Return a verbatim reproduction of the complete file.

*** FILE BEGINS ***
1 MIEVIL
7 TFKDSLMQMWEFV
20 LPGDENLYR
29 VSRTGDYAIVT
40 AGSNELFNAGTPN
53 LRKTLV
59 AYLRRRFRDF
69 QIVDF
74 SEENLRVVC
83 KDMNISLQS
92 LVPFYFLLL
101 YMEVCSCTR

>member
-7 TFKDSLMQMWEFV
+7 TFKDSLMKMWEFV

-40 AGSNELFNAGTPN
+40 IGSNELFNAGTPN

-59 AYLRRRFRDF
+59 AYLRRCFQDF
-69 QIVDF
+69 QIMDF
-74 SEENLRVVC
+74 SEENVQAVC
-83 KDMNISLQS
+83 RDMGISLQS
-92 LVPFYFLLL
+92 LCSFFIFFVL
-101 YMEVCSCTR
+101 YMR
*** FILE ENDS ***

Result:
1 MIEVIL
7 TFKDSLMQMWEFV
20 LPGDENLYR
29 VSRTGDYAIVT
40 AGSNELFNAGTPN
53 LRKTLV
59 AYLRRRFRDF
69 QIVDF
74 SEENLRVVC
83 KDMNISLQS
92 LVPFYFLLL
101 YMEVCSCTR

>member
-7 TFKDSLMQMWEFV
+7 TFKDSLMKMWEFV

-40 AGSNELFNAGTPN
+40 IGSNELFNAGTPN

-59 AYLRRRFRDF
+59 AYLRRCFQDF
-69 QIVDF
+69 QIMDF
-74 SEENLRVVC
+74 SEENVQAVC
-83 KDMNISLQS
+83 RDMGISLQS
-92 LVPFYFLLL
+92 LCSFFIFFVL
-101 YMEVCSCTR
+101 YMR